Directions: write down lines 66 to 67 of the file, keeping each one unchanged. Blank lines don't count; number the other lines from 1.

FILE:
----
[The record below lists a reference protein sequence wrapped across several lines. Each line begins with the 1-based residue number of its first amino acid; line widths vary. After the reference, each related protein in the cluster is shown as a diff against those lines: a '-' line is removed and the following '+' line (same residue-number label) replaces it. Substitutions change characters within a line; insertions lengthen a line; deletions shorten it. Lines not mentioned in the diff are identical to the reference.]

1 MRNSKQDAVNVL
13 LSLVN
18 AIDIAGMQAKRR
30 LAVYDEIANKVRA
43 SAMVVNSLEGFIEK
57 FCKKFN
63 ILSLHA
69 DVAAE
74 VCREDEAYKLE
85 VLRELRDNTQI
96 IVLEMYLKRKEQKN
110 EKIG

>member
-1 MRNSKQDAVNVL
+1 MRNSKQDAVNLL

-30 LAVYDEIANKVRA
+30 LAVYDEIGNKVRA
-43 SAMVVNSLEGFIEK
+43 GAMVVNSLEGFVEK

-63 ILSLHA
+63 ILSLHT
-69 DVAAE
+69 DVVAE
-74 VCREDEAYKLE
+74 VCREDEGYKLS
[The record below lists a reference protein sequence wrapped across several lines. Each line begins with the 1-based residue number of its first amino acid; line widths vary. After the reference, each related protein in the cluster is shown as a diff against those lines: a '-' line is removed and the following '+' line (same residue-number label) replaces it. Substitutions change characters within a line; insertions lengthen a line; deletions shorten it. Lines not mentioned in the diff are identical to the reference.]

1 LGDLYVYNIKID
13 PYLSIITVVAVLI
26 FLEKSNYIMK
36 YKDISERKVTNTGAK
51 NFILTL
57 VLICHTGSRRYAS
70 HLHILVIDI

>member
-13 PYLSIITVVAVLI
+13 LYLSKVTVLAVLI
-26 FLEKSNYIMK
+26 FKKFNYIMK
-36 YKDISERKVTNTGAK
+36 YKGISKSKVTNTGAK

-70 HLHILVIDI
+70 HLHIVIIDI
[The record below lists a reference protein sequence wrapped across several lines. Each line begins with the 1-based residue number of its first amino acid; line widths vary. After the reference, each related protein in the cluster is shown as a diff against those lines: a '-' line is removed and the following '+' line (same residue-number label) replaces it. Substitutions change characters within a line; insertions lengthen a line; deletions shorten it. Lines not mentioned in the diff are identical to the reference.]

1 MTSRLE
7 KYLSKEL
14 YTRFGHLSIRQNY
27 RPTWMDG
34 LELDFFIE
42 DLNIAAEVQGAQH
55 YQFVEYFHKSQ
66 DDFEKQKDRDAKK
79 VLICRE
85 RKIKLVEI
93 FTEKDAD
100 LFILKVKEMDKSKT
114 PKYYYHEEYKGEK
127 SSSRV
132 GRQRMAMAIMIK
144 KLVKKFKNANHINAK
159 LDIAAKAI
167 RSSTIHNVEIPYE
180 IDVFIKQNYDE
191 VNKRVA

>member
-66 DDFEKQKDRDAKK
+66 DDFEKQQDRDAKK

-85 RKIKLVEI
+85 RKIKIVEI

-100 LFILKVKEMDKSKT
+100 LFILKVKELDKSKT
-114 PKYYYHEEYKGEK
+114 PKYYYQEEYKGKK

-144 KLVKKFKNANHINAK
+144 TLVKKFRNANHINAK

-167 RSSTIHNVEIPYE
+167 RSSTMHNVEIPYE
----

-66 DDFEKQKDRDAKK
+66 DDFEKQQDRDAKK